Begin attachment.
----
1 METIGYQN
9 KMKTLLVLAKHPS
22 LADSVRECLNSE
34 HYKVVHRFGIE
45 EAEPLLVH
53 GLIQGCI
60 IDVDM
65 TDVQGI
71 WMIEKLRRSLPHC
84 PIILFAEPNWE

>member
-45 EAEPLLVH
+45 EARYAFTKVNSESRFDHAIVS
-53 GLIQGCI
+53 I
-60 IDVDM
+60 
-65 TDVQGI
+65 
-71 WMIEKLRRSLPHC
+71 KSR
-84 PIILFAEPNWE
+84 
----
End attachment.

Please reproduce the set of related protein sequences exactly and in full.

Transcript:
1 METIGYQN
9 KMKTLLVLAKHPS
22 LADSVRECLNSE
34 HYKVVHRFGIE
45 EAEPLLVH
53 GLIQGCI
60 IDVDM
65 TDVQGI
71 WMIEKLRRSLPHC
84 PIILFAEPNWE

>member
-45 EAEPLLVH
+45 EARYAFTKVNSESRFDHAIVS
-53 GLIQGCI
+53 I
-60 IDVDM
+60 
-65 TDVQGI
+65 
-71 WMIEKLRRSLPHC
+71 KSR
-84 PIILFAEPNWE
+84 